Obviously, I’m a strong proponent of having your thyroid tested—preconception, during pregnancy, and postpartum!

If you ever wondered why thyroid health matters in pregnancy, hopefully this article has given you a little clarity around the crucial role that this tiny little gland plays.

If you have any experience with thyroid conditions in pregnancy, feel free to share them in the comments. We can all learn from each other’s experiences here.

Until next week,
Lily

PS – For more on how the thyroid adapts to pregnancy, see Chapters 9 and 12 of Real Food for Pregnancy. Also, see Chapter 10 for information on how to minimize exposure to specific toxins that can interfere with thyroid function (there are many and the research is all clearly documented if you want to dig deeper). This post includes multiple excerpts from the book, so if you like this style of writing and the emphasis on in-depth, evidence-based information, chances are you’ll want a copy of the full book. Take a sneak peek for free by downloading the first chapter below.

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Lily Nichols is a Registered Dietitian/Nutritionist, Certified Diabetes Educator, researcher, and author with a passion for evidence-based prenatal nutrition and exercise. Her work is known for being research-focused, thorough, and unapologetically critical of outdated dietary guidelines. She is the author of two bestselling books, Real Food for Pregnancy and Real Food for Gestational Diabetes.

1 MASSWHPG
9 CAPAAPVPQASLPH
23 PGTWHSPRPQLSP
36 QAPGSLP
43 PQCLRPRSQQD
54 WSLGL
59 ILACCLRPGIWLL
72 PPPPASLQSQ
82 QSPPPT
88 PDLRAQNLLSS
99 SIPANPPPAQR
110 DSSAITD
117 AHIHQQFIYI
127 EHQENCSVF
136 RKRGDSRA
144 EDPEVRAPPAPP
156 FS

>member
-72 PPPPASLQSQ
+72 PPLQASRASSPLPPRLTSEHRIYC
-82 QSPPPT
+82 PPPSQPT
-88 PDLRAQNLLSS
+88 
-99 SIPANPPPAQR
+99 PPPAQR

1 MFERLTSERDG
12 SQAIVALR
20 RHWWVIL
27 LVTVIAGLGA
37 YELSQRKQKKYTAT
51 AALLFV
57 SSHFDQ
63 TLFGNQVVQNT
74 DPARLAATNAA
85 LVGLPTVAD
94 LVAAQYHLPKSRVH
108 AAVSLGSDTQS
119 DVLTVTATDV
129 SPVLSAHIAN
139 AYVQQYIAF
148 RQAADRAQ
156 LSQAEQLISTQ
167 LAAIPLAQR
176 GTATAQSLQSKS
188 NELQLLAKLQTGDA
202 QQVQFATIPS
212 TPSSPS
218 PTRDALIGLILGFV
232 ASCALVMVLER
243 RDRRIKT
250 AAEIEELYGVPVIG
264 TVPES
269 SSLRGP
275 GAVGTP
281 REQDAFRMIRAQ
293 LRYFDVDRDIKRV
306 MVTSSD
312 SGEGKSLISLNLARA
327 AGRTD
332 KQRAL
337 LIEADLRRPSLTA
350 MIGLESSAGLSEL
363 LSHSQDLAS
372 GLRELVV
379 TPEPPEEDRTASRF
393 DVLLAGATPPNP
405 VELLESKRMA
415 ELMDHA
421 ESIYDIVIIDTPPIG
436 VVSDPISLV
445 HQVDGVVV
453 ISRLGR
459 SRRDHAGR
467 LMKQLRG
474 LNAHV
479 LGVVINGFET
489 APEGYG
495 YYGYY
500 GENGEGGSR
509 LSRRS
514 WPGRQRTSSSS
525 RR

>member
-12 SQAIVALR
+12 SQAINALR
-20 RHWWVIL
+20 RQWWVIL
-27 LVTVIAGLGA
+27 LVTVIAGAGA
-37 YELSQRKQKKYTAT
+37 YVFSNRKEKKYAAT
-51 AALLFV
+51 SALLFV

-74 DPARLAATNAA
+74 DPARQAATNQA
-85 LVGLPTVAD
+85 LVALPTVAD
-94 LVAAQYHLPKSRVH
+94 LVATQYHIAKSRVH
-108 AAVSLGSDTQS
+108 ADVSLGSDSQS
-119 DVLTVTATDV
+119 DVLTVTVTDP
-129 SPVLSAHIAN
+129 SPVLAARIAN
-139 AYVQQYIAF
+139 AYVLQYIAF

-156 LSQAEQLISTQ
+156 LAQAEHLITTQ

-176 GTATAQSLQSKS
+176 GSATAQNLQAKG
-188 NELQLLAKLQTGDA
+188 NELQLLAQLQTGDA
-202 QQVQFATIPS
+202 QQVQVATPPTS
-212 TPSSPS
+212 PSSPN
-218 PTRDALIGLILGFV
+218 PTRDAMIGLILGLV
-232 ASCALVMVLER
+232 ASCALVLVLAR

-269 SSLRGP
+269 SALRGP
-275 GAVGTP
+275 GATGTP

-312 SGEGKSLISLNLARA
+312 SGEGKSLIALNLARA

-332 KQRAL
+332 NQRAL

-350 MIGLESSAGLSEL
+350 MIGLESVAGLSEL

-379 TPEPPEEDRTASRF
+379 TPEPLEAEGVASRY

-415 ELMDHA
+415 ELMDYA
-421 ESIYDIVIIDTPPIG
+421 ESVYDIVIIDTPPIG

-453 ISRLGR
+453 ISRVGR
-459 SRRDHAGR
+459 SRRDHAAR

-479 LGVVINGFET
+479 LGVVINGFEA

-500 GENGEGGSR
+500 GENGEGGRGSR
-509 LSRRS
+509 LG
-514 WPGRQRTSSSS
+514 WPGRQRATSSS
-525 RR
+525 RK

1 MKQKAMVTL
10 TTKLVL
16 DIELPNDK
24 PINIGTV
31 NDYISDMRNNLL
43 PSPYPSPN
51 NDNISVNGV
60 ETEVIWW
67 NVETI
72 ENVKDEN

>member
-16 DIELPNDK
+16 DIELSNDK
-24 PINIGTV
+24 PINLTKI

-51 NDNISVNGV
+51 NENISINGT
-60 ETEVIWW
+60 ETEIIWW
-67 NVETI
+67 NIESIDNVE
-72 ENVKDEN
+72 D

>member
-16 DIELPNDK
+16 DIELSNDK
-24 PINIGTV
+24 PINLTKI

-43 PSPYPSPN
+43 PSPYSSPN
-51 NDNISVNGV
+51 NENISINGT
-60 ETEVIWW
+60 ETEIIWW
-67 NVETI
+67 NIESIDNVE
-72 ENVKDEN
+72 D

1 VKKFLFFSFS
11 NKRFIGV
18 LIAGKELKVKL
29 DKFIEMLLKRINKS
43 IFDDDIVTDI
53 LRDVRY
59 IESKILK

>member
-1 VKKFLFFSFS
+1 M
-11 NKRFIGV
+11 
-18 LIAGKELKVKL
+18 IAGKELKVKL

6 Comments

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  1. I gave birth on November 7, 2018 and my thyroid started acting up immediately after. My heart rate was jumping to 120 from just standing up and you could visibly see how fast my HR was from looking at my chest. I would also feel pretty light headed standing for too long. My thyroid was tested the following day and showed I had an abnormal hypothyroid, but was having symptoms of a hyperthyroid. I’m still waiting for my appointment with an endocrinologist, but in the meantime my midwives retested my thyroid while I was on 50mcg of Levothyroxine after a week. The results came back that my thyroid was back to normal levels. I will continue with this medication until I meet with an endocrinologist in January. I had no idea this was so common and would’ve loved to know more sooner! I wonder if my thyroid was off while I was pregnant..